Berkeley COMPSCI 150 - Lab Lecture 4 (8 pages)

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Lab Lecture 4



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Lab Lecture 4

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Pages:
8
School:
University of California, Berkeley
Course:
Compsci 150 - Components and Design Techniques for Digital System...
Components and Design Techniques for Digital System... Documents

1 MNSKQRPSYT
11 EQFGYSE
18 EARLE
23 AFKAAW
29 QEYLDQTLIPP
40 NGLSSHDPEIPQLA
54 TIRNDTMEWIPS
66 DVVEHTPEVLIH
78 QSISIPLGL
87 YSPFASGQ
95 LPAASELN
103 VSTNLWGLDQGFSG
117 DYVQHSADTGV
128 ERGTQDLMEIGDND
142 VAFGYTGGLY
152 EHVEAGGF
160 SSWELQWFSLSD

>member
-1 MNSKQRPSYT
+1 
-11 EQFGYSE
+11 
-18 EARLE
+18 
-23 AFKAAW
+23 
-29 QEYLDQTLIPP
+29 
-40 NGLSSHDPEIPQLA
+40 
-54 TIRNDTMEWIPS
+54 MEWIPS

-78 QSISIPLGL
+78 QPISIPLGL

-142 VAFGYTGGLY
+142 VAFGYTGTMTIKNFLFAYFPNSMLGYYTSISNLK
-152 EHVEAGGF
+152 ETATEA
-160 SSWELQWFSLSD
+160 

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EECS 150 Spring 2003 Lab Lecture 4 Verilog Design Synthesis 2 13 2003 Sandro Pintz MOTIVATION Finite State Machine Design Design Partitioning Design Entry Synthesis Mapping Placing and Routing 1 Think Hardware 1 If a 1 Z A B Else Z A C B A C 11 0 a Z if a 1 aux B else aux C Z A aux A B C 1 0 a aux Z Think Hardware 2 A assign B 3 assign Z A B Z A assign Z A 2 A B n 1 b it a d d e r Z 2 Think Hardware 3 assign aux 1 b0 A n 1 1 A n 1 0 assign Z aux A 0 A n 1 1 A n b it a d d e r A 0 aux Z Simulation 1 Event Driven Simulation Order of execution in time tick is not fixed Simulator dependent ouch Deadlocks can happen in perfectly good design Simulation and Synthesis can differ functionally 3 Execution Order Time Slice Q1 in any order Evaluate RHS of all non blocking assignments Evaluate RHS and change LHS of all blocking assignments Evaluate RHS and change LHS of all continuous assignments Evaluate inputs and change outputs of all primitives Evaluate and print output from display and write Q2 in any order Change LHS of all non blocking assignments Q3 in any order Evaluate and print output from monitor and strobe Call PLI with reason synchronize Q4 Call PLI with reason rosynchronize Simulation 2 always begin nxstate state case state 3 b000 begin out 1 b1 nxstate 3 b101 end Two possible state transitions Different outputs Who holds the value of out 3 b001 begin out 1 out 1 b0 end 000 3 b100 begin out 1 b1 end out 0 001 100 out 1 3 b101 begin end endcase end 101 out 0 or 1 4 Blocking vs Non Blocking 1 always begin a b c a Result a b c end always begin a b Result a b and c old a c a end Blocking vs Non Blocking 2 Use Non Blocking for Flop Inference They are always synthesized as FF Use 1 to visual causality always posedge clock begin b 1 a b and c will be flip flops c 1 b end 5 Blocking vs Non Blocking 3 If you use Blocking for Flop Inference You might not get what you think always posedge clock begin b a Only c will be a flip flop c b b will go away after synthesis end always posedge clock begin c b c and b will be flip flops b a end b is not needed at all Blocking vs Non Blocking 4 Race Conditions file xyz v module xyz a b clk input b clk output a reg a always posedge clk a b endmodule file abc v module abc b c clk input c clk output b reg b always posedge clk b c endmodule 6 Combination Lock Input Signal Description RESET Clear any entered numbers ENTER Read the switches enter a number in the combination CODE 1 0 Two binary switches Output signal Description OPEN Lock opens ERROR Incorrect combination Open Reset Enter Code Comb Lock Error 2 Partitioning Open com1 Code 2 Compare ENTER ENTER COM1 com2 Reset ERROR 0 OP EN 0 ENTER E NTER C OM2 OK2 ENTER COM1 BAD1 ENTER COM2 ERROR 0 OP EN 1 Enter START O K1 ER ROR 0 OPEN 0 ERROR 0 OPEN 0 E NTER BAD2 ERR OR 1 OPEN 0 ENTER Error Debounce 7 State Machine Transition Diagram ENTER ENTER COM1 START ERROR 0 OPEN 0 OK1 ERROR 0 OPEN 0 ENTER BAD1 ENTER COM2 ENTER COM2 OK2 ENTER COM1 ERROR 0 OPEN 1 ERROR 0 OPEN 0 ENTER ENTER BAD2 ERROR 1 OPEN 0 8


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